Born in France in 1933, Jean-Paul Belmondo considered a career as a boxer before becoming an actor. Belmondo earned international fame—and became the face of the French New Wave film movement—with his role in Jean-Luc Godard's Breathless(1960). His other movies include Two Women (1961) andMississippi Mermaid (1969). After suffering a stroke in 2001, Belmondo did not return to the screen until 2008.
Jean-Paul Belmondo was born on April 9, 1933, in Neuilly-sur-Seine, France (near Paris). His father was a sculptor and his mother a painter, but in his youth Belmondo seemed to be headed toward athletics instead of the arts. However, though he tried his hand at boxing, Belmondo ended up at the National Conservatory of Dramatic Art in Paris, where he studied acting.
After his graduation in 1956, it wasn't long before Belmondo could be seen on the big screen. He appeared in films such as À pied, à cheval et en voiture (1957; By Foot, by Horse and by Car), Sois belle et tais-toi! (1958; Be Beautiful but Shut Up) and Les Tricheurs (1958; The Cheaters). While early roles for the unconventionally handsome Belmondo were minor ones, his charisma was undeniable, and he caught the eye of director Jean-Luc Godard.
Breakthrough Role and Stardom
Belmondo was cast in the lead role in Godard's debut feature film, À bout de souffle (1960; Breathless). In the movie, Belmondo's character, an admirer of Humphrey Bogart, kills a policeman and then hides out with his American girlfriend while plotting his ultimate escape. Breathless was a landmark film that heralded the French New Wave. It also shot Belmondo (and Godard) to stardom, with Belmondo being lauded as France's answer to James Dean.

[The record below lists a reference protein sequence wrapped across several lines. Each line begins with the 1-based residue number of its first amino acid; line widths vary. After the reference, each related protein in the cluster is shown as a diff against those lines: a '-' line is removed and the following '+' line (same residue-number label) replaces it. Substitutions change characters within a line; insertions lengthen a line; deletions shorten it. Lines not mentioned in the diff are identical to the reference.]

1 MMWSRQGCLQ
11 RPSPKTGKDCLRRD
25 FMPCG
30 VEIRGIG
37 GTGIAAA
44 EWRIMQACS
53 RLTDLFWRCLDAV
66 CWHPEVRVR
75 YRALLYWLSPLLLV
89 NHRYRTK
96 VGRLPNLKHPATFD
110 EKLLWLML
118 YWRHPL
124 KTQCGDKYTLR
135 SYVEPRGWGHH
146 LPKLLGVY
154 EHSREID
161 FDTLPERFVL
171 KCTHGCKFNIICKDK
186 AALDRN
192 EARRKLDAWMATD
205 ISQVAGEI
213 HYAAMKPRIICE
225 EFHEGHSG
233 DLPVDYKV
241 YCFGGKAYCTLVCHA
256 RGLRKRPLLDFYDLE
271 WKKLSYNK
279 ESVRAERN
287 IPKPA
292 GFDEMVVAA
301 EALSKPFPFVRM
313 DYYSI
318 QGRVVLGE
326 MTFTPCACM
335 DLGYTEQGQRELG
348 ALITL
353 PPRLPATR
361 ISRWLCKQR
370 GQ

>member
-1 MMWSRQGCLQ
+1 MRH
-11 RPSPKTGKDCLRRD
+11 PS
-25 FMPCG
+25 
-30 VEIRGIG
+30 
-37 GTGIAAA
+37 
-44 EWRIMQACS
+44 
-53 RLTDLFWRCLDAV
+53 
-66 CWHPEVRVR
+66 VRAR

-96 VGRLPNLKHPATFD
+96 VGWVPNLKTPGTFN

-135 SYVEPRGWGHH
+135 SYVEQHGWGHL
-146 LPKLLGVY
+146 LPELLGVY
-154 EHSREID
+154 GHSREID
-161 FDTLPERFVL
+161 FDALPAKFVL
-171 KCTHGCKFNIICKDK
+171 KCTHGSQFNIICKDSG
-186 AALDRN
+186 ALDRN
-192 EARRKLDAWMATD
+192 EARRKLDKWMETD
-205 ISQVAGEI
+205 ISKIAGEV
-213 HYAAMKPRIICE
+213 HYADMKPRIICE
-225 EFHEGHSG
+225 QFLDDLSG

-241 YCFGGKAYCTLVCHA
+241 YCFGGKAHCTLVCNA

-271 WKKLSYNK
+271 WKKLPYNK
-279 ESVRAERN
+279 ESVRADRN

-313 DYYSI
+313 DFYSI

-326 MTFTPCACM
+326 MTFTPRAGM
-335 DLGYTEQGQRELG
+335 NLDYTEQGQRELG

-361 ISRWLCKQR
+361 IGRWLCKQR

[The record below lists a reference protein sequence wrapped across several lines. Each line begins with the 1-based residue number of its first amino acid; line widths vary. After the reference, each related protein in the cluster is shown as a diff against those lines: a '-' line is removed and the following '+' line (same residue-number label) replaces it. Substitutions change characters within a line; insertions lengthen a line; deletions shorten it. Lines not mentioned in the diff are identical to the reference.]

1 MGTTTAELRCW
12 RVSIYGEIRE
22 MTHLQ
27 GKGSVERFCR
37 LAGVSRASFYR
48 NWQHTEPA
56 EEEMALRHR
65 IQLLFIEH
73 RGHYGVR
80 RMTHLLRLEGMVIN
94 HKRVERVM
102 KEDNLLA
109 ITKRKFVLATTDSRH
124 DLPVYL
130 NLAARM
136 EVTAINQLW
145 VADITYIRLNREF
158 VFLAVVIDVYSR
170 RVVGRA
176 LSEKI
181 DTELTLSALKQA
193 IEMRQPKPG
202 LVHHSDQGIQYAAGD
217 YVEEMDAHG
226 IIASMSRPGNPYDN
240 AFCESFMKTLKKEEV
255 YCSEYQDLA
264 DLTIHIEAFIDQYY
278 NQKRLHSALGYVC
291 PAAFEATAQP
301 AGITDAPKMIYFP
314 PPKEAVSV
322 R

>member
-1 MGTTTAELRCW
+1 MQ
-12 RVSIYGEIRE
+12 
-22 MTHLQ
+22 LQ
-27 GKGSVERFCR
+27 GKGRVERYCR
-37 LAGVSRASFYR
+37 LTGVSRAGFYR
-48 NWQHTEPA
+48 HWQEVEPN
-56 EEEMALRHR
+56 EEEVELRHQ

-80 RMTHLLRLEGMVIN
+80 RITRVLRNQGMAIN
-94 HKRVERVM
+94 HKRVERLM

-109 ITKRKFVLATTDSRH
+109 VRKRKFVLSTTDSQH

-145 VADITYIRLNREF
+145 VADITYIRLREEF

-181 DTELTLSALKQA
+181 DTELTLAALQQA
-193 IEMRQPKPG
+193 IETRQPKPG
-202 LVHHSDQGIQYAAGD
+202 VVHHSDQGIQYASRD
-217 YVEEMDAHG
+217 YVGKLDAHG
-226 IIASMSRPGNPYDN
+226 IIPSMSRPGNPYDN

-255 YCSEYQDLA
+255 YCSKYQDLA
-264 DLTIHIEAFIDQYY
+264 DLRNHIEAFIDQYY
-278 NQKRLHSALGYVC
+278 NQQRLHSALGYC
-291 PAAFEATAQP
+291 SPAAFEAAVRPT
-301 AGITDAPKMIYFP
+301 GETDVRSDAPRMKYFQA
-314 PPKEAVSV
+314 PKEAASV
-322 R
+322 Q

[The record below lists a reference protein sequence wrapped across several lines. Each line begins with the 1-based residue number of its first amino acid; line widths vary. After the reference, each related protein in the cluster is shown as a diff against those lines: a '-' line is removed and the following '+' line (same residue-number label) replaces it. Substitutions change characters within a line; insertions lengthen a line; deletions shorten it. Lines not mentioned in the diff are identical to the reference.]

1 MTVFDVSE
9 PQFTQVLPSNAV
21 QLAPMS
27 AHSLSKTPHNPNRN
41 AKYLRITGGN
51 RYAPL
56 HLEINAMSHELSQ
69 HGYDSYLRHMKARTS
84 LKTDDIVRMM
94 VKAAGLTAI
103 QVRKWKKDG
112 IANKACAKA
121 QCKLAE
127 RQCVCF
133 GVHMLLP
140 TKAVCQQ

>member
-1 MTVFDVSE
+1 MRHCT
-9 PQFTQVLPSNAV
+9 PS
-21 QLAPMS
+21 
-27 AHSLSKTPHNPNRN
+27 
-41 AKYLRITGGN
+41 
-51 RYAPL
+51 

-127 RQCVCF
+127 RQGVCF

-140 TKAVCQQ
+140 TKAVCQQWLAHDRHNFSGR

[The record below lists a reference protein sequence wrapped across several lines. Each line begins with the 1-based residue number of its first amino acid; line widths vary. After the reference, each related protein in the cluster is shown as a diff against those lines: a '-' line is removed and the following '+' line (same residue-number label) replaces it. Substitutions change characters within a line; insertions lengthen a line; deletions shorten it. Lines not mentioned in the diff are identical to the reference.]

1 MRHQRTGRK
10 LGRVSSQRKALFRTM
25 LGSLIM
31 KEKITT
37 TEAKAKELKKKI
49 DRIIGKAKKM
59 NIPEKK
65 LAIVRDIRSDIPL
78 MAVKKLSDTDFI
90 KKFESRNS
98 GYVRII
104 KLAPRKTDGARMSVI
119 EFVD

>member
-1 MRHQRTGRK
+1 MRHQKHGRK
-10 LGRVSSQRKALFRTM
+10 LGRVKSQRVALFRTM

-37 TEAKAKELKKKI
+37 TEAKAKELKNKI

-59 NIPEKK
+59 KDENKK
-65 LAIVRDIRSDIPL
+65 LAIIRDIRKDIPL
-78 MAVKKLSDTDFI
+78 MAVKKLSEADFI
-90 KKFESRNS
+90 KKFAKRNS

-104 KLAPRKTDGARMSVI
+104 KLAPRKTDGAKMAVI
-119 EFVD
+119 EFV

Belmondo, however, wasted little time in taking on roles that fell outside of the viewing public's perception of him. In Vittorio De Sica's La ciociara (1960; Two Women), which starred Sophia Loren, Belmondo embodied a gentler character. Films like Cartouche (1962; Swords of Blood) and L'Homme de Rio (1964; That Man from Rio) gave Belmondo the opportunity to work in more physical roles. (Harkening back to his athletic past, he soon gained a reputation for doing his own stunts.) Belmondo also appeared in the James Bond spoof Casino Royale (1967).
With Une femme est une femme (1961; A Woman Is a Woman) and Pierrot le Fou (1965; Pierrot Goes Wild), a gangster road movie with musical touches, Belmondo reunited with Godard. Belmondo also worked with another leader of the French New Wave, François Truffaut, when he appeared opposite Catherine Deneuve in La Sirène du Mississipi (1969; Mississippi Mermaid). However, Belmondo began to focus more on action films and comedies as his career progressed.
At the end of the 1980s, Belmondo was a dramatic actor whose maturity was his strong suit. He started performing on the stage once more in 1987, while continuing to appear in films. For his work in Itinéraire d'un enfant gâté (1988; Itinerary of a Spoiled Child), Belmondo received a César (France's equivalent to an Academy Award).
Belmondo was slowed by a stroke he suffered in 2001, but he returned to the movies in 2008's Un homme et son chien (A Man and His Dog). Instead of trying to work around his physical limitations, he played a character with the same disabilities. Today, Belmondo remains a respected actor who is a cultural icon in his homeland and around the film-loving world.
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